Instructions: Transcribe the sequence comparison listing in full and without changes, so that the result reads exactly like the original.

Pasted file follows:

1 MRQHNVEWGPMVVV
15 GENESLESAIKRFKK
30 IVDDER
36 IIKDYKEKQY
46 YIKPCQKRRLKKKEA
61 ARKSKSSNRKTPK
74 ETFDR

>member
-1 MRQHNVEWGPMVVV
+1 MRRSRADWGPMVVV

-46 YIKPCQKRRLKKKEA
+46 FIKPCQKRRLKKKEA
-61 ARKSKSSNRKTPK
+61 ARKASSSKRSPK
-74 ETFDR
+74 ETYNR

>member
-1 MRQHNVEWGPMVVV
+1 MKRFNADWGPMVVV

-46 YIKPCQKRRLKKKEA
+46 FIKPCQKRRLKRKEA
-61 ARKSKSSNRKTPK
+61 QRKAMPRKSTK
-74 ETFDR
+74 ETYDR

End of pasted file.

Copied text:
1 MRQHNVEWGPMVVV
15 GENESLESAIKRFKK
30 IVDDER
36 IIKDYKEKQY
46 YIKPCQKRRLKKKEA
61 ARKSKSSNRKTPK
74 ETFDR

>member
-1 MRQHNVEWGPMVVV
+1 MRRSRADWGPMVVV

-46 YIKPCQKRRLKKKEA
+46 FIKPCQKRRLKKKEA
-61 ARKSKSSNRKTPK
+61 ARKASSSKRSPK
-74 ETFDR
+74 ETYNR

>member
-1 MRQHNVEWGPMVVV
+1 MKRFNADWGPMVVV

-46 YIKPCQKRRLKKKEA
+46 FIKPCQKRRLKRKEA
-61 ARKSKSSNRKTPK
+61 QRKAMPRKSTK
-74 ETFDR
+74 ETYDR